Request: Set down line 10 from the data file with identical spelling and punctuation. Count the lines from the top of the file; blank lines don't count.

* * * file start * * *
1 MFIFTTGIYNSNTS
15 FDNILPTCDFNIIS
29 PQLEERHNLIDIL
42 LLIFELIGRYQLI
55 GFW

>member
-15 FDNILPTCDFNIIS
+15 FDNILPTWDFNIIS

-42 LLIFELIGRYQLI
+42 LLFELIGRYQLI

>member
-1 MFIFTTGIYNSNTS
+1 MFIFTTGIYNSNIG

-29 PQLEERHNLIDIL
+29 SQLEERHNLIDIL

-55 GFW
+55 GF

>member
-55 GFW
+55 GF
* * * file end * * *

+42 LLFELIGRYQLI